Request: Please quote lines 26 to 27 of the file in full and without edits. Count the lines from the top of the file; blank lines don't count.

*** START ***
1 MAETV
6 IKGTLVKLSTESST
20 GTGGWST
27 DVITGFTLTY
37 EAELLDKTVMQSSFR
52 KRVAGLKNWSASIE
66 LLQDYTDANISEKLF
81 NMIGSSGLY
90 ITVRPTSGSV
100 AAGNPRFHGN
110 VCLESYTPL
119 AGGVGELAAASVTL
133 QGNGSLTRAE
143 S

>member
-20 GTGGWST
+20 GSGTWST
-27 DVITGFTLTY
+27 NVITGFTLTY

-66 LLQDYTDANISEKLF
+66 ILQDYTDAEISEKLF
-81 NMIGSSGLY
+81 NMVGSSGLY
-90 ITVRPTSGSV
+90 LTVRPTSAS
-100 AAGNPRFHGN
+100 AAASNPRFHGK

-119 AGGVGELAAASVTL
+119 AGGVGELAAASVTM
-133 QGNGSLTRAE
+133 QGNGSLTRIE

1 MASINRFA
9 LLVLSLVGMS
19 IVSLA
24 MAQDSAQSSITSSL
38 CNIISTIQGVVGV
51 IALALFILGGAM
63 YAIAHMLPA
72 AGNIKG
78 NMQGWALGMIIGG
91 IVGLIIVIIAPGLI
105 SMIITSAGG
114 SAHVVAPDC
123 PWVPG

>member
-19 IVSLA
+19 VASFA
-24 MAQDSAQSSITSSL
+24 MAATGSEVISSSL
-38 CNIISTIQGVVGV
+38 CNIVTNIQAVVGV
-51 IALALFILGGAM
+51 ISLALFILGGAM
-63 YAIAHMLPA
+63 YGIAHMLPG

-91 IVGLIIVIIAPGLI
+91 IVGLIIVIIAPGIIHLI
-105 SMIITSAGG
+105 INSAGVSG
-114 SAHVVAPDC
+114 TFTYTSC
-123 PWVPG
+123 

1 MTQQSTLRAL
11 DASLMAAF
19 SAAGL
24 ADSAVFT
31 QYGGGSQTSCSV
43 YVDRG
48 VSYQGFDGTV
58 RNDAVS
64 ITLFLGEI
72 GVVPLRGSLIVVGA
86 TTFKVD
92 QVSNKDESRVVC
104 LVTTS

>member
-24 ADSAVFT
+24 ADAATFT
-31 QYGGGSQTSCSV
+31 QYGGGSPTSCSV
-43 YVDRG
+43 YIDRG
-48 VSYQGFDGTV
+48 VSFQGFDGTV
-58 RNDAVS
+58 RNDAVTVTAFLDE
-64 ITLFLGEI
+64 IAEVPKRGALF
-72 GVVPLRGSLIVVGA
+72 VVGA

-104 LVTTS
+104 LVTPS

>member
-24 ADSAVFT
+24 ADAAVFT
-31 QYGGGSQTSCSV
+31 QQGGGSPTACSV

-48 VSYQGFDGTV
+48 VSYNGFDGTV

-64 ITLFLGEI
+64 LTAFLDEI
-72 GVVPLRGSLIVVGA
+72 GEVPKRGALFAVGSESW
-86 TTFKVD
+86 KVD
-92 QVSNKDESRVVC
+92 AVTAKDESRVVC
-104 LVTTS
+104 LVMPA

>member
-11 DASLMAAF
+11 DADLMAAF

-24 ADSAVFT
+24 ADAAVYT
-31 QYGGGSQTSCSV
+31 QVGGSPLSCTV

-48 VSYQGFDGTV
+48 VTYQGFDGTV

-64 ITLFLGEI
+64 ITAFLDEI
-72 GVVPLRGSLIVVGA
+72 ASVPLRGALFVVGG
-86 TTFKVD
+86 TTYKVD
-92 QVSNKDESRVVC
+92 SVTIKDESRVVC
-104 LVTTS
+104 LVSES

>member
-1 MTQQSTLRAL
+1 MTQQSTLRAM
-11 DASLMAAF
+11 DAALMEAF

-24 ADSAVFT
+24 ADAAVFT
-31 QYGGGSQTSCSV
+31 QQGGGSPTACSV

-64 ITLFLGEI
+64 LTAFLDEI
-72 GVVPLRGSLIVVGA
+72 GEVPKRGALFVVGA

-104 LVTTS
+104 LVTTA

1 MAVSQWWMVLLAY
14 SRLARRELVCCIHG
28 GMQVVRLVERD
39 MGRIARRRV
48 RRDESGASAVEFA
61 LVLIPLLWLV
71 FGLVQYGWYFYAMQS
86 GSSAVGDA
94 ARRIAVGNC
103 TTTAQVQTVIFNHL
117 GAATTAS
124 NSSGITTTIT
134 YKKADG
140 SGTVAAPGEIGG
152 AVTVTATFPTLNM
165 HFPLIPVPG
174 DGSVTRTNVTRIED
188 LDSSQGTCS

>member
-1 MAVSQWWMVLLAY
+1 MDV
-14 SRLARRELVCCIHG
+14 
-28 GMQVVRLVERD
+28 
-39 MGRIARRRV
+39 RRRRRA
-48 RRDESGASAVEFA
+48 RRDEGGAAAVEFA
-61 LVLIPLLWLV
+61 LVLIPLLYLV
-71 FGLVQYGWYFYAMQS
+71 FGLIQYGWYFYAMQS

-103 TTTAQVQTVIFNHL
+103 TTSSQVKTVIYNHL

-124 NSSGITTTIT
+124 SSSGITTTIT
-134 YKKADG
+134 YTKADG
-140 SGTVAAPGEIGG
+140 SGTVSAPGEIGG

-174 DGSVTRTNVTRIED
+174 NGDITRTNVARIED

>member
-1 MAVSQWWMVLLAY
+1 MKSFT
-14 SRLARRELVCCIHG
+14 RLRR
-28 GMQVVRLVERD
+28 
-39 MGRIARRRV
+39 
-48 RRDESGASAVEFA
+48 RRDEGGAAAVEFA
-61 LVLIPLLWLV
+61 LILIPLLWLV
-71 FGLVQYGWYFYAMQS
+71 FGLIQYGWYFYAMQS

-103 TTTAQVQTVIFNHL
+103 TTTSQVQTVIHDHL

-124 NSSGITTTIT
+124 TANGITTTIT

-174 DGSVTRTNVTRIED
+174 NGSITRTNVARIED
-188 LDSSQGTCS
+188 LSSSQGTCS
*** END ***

-100 AAGNPRFHGN
+100 AAASNPRFHGK